Spain freezes Kadhafi regime assets

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Spain announced Wednesday it was freezing assets owned by Libyan leader Moamer Kadhafi's regime, including a vast tract of land on the Costa del Sol.

The decision tightens a global financial chokehold on Kadhafi's regime, its assets already blocked in the United States, Canada, Switzerland, Britain, Austria and Germany.

"We will proceed with the embargo or freezing of Khadafi's assets in Spain," a government spokesman said.

Spain's Foreign Minister Trinidad Jimenez announced the decision to journalists as she accompanied Prime Minister Jose Luis Rodriguez Zapatero on a flight to Tunisia, said the spokesman, who was present.

Zapatero will be the first Western leader to visit Tunisia since the ouster of president Zine El Abidine Ben Ali, who fled to Saudi Arabia January 14 in the face of an uprising against his 23-year rule.

Popular revolts against authoritarian Arab regimes are now spreading across the Middle East and North Africa.

Forces loyal to Libya's Kadhafi armed with warplanes, tanks and heavy artillery are attacking key towns lost to rebels. Major powers disagree over whether to impose a no-fly zone over Libya.

The Libyan regime's assets in Spain include a 7,065-hectare (17,450-acre) property on the Costa Sol in Andalucia, acquired in 1995 by the Libyan Arab Foreign Bank, which is owned in turn by Libya's central bank.

The purchase of the property known as La Resinera reportedly made the Libyan regime one of the main land-owners on the Costa del Sol.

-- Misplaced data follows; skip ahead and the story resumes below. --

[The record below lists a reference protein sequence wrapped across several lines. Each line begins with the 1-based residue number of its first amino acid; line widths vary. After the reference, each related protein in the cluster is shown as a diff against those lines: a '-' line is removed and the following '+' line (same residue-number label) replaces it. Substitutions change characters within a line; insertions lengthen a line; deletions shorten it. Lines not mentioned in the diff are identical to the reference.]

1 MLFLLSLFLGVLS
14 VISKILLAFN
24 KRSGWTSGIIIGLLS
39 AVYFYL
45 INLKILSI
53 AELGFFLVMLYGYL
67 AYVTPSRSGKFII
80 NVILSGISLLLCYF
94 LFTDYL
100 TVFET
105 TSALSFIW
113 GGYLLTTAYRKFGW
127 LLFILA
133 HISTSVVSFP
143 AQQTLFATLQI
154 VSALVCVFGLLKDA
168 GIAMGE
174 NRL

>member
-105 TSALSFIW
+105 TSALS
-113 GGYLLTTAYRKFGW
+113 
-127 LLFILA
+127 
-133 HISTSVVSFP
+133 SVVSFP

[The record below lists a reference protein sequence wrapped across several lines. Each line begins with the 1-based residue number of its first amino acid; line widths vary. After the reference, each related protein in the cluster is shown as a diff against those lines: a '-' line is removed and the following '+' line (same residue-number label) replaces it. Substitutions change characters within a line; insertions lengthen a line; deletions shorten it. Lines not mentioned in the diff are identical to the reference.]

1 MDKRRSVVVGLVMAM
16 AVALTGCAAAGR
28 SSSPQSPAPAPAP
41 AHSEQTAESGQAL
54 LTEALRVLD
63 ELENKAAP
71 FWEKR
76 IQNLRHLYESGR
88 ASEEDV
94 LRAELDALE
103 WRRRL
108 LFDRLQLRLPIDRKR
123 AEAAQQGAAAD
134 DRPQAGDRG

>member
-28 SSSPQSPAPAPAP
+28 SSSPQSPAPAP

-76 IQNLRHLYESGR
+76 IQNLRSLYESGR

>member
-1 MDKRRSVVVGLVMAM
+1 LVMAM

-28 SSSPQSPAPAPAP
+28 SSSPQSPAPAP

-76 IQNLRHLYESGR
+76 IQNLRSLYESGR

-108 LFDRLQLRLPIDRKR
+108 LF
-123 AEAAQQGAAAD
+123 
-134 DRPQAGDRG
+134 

Libyan Arab Foreign Bank had proposed in December a plan to build an 18-hole golf course and about 2,000 homes on the land, a regional government spokesman for Andalucia said.

A similar project was planned in 2007 but did not win approval from the Andalucian authorities.

Kadhafi made an official visit to Spain at the end of 2007 when he travelled to Malaga, capital of the Costa del Sol and a haven for tourists and the mega-rich.

The US embassy in Madrid sent a confidential cable describing the more colourful details of Kadhafi's visit including his motorcade of more than 50 vehicles, butchers providing fresh meat for his banquets and tents staked on the grounds of his accommodations.

On one day of the visit Khadafi had been scheduled to tour historic Islamic sites in the Andalucia region or go hunting in the Sierra Nevada, according to the cable published by WikiLeaks.

"However, unexpectedly, he left Seville on Sunday to visit Marbella on the coast, where he reportedly enjoyed a flamenco performance (and paid an extravagant amount to have the performers give a repeat performance later in Madrid)," the cable said.

Former Spanish premier Jose Maria Aznar was the first Western leader to visit Tripoli after the lifting of UN anti-terrorism sanctions in September 2003.

Spain has tightened its links with Libya since then, notably in energy and construction industries.

© 2011 AFP

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